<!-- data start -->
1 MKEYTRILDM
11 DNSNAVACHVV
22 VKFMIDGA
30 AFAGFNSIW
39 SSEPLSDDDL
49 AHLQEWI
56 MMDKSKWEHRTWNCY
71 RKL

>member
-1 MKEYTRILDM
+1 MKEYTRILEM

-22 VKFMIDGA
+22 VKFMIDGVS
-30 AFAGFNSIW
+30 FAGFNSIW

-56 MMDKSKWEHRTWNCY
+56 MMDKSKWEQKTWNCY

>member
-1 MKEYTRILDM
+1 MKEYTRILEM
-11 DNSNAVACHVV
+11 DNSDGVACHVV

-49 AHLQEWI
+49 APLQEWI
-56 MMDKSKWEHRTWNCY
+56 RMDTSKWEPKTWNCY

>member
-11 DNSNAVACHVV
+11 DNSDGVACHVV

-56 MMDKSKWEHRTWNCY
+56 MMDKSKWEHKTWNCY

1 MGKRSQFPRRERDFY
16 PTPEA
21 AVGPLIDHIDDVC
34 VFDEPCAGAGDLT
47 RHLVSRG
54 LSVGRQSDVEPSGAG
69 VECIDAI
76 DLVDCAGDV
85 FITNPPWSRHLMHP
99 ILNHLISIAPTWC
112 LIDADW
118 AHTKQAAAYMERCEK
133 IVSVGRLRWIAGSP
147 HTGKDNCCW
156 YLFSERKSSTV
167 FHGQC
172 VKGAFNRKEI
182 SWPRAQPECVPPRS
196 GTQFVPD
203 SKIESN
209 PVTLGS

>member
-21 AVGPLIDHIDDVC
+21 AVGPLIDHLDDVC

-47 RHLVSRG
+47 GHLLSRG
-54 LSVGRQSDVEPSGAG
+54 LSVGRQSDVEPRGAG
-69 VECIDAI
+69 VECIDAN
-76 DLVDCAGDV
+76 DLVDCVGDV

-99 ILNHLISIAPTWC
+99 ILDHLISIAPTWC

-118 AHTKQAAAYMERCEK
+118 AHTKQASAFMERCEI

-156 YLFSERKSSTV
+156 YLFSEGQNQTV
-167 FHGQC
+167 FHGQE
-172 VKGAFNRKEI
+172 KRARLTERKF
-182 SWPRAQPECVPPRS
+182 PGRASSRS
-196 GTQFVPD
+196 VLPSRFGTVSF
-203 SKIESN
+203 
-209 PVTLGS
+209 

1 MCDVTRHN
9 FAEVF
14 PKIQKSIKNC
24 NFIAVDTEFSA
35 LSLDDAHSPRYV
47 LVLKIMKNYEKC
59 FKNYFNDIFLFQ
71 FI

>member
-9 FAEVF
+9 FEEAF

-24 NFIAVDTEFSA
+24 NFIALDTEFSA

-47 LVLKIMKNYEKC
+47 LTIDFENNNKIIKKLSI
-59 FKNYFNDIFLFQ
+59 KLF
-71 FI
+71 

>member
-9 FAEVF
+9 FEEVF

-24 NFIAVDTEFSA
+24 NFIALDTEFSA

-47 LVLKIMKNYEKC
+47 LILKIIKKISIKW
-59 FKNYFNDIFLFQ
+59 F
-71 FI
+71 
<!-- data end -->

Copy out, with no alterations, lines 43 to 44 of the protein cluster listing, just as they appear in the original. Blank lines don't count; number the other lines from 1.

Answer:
118 AHTKQAAAYMERCEK
133 IVSVGRLRWIAGSP